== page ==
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PLoS One. 2017 Jan 25;12(1):e0170857. doi: 10.1371/journal.pone.0170857. eCollection 2017.

A Low Peripheral Blood CD4/CD8 Ratio Is Associated with Pulmonary Emphysema in HIV.

Author information

1
Department of Medicine, University of Washington, Seattle, Washington, United States of America.
2
Department of Medicine, Veterans Affairs Connecticut Healthcare System, New Haven, Connecticut, United States of America.
3
Department of Internal Medicine, Yale University School of Medicine, New Haven, Connecticut, United States of America.
4
Department of Medicine, Veterans Affairs Greater Los Angeles Healthcare System, Los Angeles, California, United States of America.
5
Department of Medicine, David Geffen School of Medicine at UCLA, Los Angeles, California, United States of America.
6
Department of Medicine, Vanderbilt University, Nashville, Tennessee, United States of America.
7
Department of Medicine, Weill Cornell Medical College, New York, New York, United States of America.
8
Hamad Healthcare Quality Institute and Medical Corporation, Doha, Qatar.
9
Department of Medicine, Atlanta Veterans Affairs Medical Center, Atlanta, Georgia, United States of America.
10
Department of Medicine, Emory University School of Medicine, Atlanta, Georgia, United States of America.
11
Department of Medicine, James J. Peters Veterans Affairs Medical Center, New York, New York, United States of America.
12
Department of Medicine, Icahn School of Medicine at Mt. Sinai, New York, New York, United States of America.
13
Department of Medicine, University of California San Francisco, San Francisco, California, United States of America.

Abstract

OBJECTIVES:

The prevalence of emphysema is higher among HIV-infected (HIV+) individuals compared to HIV-uninfected persons. While greater tobacco use contributes, HIV-related effects on immunity likely confer additional risk. Low peripheral blood CD4+ to CD8+ T-lymphocyte (CD4/CD8) ratio may reflect chronic inflammation in HIV and may be a marker of chronic lung disease in this population. Therefore, we sought to determine whether the CD4/CD8 ratio was associated with chronic obstructive pulmonary disease (COPD), particularly the emphysema subtype, in a cohort of HIV+ subjects.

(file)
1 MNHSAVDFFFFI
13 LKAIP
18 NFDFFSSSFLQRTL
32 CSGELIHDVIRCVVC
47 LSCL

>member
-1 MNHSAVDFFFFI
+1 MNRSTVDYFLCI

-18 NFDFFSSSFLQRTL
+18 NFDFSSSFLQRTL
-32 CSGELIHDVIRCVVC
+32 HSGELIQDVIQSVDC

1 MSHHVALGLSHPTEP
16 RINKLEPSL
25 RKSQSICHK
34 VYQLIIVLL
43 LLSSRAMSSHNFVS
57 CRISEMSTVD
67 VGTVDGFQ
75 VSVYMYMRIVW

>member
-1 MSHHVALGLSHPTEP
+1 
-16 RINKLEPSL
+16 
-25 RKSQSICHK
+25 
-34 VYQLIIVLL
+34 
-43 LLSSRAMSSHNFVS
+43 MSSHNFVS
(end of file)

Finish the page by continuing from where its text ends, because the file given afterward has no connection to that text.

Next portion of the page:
METHODS:

We performed a cross-sectional analysis of 190 HIV+ subjects enrolled in the Examinations of HIV Associated Lung Emphysema (EXHALE) study. Subjects underwent baseline laboratory assessments, pulmonary function testing and chest computed tomography (CT) analyzed for emphysema severity and distribution. We determined the association between CD4/CD8 ratio and emphysema, and the association between CD4/CD8 ratio and pulmonary function markers of COPD.

RESULTS:

Mild or greater emphysema (>10% lung involvement) was present in 31% of subjects. Low CD4/CD8 ratio was associated with >10% emphysema in multivariable models, adjusting for risk factors including smoking, current and nadir CD4 count and HIV RNA level. Those with CD4/CD8 ratio <0.4 had 6.3 (1.1-39) times the odds of >10% emphysema compared to those with a ratio >1.0 in fully adjusted models. A low CD4/CD8 ratio was also associated with reduced diffusion capacity (DLCO).

CONCLUSIONS:

A low CD4/CD8 ratio was associated with emphysema and low DLCO in HIV+ subjects, independent of other risk factors and clinical markers of HIV. The CD4/CD8 ratio may be a useful, clinically available, marker for risk of emphysema in HIV+ subjects in the antiretroviral therapy (ART) era.

PMID:
28122034
PMCID:
PMC5266287
DOI:
10.1371/journal.pone.0170857
[Indexed for MEDLINE]
Free PMC Article

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